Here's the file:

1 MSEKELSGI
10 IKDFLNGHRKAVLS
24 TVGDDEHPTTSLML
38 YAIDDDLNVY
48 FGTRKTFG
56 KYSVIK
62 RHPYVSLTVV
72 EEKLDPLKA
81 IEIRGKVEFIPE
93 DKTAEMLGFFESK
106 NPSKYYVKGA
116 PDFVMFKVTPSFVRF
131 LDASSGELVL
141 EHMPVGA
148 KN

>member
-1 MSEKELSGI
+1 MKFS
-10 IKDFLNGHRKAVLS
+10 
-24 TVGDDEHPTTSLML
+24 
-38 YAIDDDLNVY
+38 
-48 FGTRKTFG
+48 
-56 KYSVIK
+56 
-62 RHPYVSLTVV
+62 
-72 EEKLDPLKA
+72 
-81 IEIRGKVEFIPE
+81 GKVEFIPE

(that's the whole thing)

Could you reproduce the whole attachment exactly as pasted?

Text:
1 MSEKELSGI
10 IKDFLNGHRKAVLS
24 TVGDDEHPTTSLML
38 YAIDDDLNVY
48 FGTRKTFG
56 KYSVIK
62 RHPYVSLTVV
72 EEKLDPLKA
81 IEIRGKVEFIPE
93 DKTAEMLGFFESK
106 NPSKYYVKGA
116 PDFVMFKVTPSFVRF
131 LDASSGELVL
141 EHMPVGA
148 KN

>member
-1 MSEKELSGI
+1 MKFS
-10 IKDFLNGHRKAVLS
+10 
-24 TVGDDEHPTTSLML
+24 
-38 YAIDDDLNVY
+38 
-48 FGTRKTFG
+48 
-56 KYSVIK
+56 
-62 RHPYVSLTVV
+62 
-72 EEKLDPLKA
+72 
-81 IEIRGKVEFIPE
+81 GKVEFIPE